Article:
Turning a book into a film presents the adapter with a fundamental problem. How do we represent internal narration and monologue on the screen. The usual method is to not bother, and just be content with cramming the screen with the action. But what if you have a book that does not have much action? I’ve not read it, but from the film version I am pretty sure that Young Adam is a book with a lot of internal voice. It certainly has not got much action.

It is a film of two halves, as directed by Douglas Mackenzie, who also helmed the worst film I have seen this year: The Last Great Wilderness. It is a massive improvement on that pile of tripe, there is real power in the central performance by the end. This is where the two halves come in. The half where we are shown Joe (Ewan MacGregor) and slowly shown how this cheeky but haunted chap is really just a bit of a philandering cunt is pretty unengaging. It centres on an affair which you know will be discovered so you wait, fingers over the eyes, for the eventually rather anti-climatic reveal. The fact that Peter Mullan’s character does not beat the crap out of Joe is the moment the film changes. This is also the moment you get the feeling that this is going somewhere interesting.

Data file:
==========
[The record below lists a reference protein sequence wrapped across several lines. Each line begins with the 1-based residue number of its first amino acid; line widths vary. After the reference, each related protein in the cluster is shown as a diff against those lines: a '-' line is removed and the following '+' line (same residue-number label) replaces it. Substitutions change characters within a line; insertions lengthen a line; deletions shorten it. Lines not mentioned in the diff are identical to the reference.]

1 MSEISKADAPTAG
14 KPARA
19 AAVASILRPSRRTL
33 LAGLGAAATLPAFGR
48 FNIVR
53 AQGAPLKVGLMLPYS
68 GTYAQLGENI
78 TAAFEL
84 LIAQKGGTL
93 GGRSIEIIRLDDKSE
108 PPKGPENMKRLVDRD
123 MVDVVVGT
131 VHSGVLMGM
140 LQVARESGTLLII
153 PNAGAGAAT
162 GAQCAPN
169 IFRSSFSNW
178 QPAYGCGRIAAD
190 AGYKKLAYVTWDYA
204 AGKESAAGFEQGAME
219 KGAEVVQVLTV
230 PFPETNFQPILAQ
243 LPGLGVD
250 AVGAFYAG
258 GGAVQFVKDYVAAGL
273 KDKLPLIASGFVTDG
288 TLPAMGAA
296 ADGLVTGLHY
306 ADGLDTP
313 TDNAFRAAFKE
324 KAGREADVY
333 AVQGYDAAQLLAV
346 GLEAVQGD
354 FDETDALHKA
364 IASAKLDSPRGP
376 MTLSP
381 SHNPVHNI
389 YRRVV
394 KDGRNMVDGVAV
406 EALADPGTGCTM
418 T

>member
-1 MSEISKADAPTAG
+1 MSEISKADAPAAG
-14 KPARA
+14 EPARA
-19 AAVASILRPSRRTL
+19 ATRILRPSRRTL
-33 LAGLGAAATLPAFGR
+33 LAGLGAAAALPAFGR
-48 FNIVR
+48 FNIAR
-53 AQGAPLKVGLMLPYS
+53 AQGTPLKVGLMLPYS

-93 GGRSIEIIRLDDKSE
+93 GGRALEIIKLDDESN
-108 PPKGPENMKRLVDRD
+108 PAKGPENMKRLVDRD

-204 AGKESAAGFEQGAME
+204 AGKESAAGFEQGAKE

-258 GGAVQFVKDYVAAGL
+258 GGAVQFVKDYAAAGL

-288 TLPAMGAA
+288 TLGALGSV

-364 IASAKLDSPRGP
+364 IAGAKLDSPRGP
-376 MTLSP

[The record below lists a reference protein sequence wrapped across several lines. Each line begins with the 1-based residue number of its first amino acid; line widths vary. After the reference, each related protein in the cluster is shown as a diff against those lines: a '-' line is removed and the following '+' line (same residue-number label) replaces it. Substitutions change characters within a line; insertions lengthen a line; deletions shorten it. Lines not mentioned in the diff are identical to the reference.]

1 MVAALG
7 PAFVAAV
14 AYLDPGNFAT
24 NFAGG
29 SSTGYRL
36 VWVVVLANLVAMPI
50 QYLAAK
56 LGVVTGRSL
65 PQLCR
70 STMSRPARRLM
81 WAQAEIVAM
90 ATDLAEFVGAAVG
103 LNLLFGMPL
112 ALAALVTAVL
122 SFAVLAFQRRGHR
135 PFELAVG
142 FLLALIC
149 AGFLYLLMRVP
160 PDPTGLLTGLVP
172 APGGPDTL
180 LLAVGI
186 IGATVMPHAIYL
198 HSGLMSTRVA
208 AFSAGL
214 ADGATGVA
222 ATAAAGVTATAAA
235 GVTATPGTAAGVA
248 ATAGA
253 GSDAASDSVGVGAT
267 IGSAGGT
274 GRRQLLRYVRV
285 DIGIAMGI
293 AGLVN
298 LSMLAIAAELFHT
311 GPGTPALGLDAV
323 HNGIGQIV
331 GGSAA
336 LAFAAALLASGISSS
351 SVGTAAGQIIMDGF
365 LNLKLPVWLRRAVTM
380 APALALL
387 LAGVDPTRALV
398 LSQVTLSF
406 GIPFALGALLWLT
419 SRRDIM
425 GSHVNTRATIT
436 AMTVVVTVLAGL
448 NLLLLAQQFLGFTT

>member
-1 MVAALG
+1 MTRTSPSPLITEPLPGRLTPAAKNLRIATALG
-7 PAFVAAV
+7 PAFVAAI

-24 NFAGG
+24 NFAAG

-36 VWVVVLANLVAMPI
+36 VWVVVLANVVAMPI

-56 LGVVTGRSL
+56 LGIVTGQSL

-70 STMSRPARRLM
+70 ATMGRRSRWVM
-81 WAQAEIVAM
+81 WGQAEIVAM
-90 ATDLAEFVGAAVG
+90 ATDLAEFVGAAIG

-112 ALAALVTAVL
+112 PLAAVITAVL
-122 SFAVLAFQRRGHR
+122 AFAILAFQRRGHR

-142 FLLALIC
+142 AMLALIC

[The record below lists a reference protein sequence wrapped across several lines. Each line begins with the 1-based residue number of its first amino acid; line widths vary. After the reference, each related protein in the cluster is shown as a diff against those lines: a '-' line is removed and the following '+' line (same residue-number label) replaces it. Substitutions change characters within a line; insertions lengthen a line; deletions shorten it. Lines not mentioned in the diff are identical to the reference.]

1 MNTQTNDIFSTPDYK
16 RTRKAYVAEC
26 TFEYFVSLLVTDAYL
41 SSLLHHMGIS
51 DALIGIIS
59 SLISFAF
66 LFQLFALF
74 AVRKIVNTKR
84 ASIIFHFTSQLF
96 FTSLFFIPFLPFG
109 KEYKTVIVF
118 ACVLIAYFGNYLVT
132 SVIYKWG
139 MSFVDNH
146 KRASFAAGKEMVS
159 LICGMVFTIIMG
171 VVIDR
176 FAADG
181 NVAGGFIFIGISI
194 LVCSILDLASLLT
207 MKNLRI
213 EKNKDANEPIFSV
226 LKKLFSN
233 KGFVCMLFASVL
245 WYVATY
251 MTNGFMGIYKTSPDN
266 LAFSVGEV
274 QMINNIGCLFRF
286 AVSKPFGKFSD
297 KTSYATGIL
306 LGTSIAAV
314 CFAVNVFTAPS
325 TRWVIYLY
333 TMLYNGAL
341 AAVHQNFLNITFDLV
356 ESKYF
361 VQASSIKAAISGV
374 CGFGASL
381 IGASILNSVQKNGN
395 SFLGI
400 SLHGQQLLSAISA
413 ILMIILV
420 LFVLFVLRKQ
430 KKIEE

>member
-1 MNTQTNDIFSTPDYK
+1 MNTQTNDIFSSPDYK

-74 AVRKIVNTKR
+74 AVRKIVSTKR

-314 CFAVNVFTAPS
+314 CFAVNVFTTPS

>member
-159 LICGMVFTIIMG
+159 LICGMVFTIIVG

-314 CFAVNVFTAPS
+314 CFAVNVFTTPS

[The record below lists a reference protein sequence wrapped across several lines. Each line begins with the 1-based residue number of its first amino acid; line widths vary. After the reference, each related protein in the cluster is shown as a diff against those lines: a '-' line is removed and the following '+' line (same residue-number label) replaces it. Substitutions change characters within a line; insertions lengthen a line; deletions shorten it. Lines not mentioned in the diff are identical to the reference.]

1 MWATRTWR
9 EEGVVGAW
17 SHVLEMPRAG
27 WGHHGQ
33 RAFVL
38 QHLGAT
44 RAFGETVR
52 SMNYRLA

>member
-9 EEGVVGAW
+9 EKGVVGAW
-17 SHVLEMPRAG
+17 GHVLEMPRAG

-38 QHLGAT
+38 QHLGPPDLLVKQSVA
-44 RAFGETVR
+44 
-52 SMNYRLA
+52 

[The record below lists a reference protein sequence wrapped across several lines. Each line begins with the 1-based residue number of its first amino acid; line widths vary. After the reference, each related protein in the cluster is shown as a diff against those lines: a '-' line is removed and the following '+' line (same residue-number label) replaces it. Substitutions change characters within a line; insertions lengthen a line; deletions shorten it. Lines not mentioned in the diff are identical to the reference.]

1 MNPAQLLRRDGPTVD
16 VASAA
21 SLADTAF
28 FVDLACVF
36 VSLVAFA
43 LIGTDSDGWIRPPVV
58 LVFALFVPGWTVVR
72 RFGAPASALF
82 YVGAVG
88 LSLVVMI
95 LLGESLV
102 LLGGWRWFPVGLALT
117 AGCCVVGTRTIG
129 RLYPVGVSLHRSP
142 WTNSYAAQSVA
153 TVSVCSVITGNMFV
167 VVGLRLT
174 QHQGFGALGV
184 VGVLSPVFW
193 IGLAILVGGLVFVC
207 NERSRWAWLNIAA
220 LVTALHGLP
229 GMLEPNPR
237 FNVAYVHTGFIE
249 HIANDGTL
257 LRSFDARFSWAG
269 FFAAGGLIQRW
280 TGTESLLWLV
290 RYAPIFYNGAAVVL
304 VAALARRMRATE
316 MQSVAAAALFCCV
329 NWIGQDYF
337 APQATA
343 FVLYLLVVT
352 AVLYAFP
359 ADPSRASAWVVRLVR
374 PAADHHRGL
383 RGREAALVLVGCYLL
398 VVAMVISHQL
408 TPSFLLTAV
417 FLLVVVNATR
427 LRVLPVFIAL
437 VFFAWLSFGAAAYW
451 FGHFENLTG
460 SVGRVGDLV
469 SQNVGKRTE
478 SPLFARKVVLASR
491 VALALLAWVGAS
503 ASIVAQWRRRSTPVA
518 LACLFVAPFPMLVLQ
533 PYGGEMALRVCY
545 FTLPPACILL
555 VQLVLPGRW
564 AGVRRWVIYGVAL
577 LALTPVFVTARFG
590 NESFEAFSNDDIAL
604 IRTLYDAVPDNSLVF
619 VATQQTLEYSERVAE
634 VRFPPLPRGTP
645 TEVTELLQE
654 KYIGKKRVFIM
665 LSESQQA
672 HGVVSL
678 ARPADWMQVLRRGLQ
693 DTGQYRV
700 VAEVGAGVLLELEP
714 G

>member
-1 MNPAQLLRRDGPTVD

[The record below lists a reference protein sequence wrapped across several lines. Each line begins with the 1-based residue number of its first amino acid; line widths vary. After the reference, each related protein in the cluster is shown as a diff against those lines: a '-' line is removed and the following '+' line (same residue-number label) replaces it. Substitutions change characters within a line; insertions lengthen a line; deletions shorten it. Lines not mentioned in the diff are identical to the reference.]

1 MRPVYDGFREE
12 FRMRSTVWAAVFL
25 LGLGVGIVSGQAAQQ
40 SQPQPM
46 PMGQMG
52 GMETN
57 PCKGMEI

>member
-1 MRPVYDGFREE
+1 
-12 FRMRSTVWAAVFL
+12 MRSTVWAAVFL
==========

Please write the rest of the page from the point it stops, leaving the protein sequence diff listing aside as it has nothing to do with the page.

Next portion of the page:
Actually it doesn’t even get that interesting. But the potential that any moment Joe may make the decision that would be morally right but might end his life keeps you gripped. The fact that there is enough ambiguity about Joe leads the second half a real tension. One perhaps spoiled by the ending. But nevertheless Ewan wanders tortured though this part of the film as I would imagine the book cranks off pages and pages of tortured internal dialogue. The film probably never reaches the desired depth of the book, but convinces us that often people aren’t always bad, shit happens to bad people, and that the bad guys may sometimes torture themselves with their very badness.